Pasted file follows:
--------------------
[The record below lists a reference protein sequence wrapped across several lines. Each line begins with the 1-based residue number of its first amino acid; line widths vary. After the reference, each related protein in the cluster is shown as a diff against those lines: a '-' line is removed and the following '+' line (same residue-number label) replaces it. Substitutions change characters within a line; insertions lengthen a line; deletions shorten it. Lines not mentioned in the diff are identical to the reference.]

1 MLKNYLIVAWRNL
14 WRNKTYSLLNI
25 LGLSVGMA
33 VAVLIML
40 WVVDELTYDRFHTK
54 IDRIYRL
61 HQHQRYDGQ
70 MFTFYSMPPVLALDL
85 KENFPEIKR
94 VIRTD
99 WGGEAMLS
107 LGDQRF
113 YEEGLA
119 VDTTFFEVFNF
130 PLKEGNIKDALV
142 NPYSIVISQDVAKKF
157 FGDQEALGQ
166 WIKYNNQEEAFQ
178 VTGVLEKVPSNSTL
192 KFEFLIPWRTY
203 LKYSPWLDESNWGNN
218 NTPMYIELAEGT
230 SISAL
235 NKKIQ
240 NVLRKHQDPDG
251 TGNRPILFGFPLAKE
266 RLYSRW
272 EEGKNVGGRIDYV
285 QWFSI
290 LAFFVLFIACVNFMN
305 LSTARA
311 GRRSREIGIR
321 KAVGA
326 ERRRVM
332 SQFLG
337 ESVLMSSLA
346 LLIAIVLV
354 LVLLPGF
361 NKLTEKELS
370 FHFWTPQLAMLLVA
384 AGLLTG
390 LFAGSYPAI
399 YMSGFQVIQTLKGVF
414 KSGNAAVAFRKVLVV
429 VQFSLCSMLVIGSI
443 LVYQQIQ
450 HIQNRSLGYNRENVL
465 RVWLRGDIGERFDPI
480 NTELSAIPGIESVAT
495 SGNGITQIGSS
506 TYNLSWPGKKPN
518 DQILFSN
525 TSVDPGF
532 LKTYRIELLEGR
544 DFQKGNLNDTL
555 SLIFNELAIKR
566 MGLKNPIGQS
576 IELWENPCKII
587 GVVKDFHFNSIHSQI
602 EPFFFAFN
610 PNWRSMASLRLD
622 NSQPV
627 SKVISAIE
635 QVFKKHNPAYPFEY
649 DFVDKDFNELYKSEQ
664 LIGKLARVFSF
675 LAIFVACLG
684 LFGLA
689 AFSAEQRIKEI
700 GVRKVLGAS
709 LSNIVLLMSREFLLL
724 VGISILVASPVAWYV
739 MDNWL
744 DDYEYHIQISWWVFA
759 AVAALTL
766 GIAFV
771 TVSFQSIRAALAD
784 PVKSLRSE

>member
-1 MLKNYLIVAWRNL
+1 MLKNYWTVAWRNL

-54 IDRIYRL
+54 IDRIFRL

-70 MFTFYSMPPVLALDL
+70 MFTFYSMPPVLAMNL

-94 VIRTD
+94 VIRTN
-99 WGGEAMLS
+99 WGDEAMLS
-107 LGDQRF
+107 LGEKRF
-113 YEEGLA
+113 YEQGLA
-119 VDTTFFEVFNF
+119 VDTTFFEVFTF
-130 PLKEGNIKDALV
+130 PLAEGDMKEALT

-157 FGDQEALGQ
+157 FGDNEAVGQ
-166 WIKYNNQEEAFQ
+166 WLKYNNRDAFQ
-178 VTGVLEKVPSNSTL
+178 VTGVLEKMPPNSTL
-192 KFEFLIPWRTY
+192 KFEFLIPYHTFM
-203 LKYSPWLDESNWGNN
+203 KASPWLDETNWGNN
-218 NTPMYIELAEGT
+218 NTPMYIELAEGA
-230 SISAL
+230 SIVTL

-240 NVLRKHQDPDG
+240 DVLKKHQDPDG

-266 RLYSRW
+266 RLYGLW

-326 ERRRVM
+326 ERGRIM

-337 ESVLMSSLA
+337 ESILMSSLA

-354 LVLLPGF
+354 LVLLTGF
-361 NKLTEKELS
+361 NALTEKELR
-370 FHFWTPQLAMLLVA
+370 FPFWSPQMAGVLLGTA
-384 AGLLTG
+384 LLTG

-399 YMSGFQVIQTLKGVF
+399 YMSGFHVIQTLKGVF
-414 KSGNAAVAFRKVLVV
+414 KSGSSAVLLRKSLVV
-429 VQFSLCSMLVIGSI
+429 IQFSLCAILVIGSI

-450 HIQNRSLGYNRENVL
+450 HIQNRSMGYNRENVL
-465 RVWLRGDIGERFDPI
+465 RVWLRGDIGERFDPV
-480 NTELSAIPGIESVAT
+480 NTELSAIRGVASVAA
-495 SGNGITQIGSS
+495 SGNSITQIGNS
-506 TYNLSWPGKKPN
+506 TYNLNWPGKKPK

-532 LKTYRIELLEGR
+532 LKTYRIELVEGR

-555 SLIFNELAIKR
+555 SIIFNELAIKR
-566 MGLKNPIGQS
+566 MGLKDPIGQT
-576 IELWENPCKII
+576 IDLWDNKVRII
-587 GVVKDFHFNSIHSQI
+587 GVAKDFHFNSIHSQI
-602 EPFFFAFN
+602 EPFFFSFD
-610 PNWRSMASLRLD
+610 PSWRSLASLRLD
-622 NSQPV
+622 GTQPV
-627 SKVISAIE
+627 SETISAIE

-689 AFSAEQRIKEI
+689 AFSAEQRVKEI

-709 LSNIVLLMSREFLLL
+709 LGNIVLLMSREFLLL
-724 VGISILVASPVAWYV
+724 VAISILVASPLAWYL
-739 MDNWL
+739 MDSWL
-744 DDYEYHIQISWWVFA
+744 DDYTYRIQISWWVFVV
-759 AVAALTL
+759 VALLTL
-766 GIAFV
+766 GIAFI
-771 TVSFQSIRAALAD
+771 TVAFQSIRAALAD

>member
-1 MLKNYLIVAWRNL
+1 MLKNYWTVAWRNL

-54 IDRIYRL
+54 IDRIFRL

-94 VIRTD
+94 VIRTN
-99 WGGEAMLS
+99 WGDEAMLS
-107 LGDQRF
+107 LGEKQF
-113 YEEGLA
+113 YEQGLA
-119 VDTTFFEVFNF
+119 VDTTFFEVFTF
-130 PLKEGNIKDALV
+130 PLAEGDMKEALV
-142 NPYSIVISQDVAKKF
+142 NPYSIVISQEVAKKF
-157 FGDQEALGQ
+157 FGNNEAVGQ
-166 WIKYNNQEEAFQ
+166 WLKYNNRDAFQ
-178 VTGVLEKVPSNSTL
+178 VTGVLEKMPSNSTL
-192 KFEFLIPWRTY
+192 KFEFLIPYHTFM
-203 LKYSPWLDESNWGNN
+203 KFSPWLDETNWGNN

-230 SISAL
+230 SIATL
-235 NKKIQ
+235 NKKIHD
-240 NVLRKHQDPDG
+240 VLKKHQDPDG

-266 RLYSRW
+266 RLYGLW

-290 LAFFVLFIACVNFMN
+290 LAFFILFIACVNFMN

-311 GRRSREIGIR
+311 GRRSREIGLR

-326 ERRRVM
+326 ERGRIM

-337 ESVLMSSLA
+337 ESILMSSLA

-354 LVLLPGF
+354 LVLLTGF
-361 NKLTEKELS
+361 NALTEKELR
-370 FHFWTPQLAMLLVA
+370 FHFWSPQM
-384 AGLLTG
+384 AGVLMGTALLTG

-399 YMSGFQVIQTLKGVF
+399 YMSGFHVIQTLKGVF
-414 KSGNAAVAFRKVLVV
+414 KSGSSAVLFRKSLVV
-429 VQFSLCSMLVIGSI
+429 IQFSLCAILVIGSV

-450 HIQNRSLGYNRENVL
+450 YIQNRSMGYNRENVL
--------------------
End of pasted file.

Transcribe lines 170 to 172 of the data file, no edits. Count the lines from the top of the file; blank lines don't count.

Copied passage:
+739 MDSWL
-744 DDYEYHIQISWWVFA
+744 DDYTYRIQISWWVFVV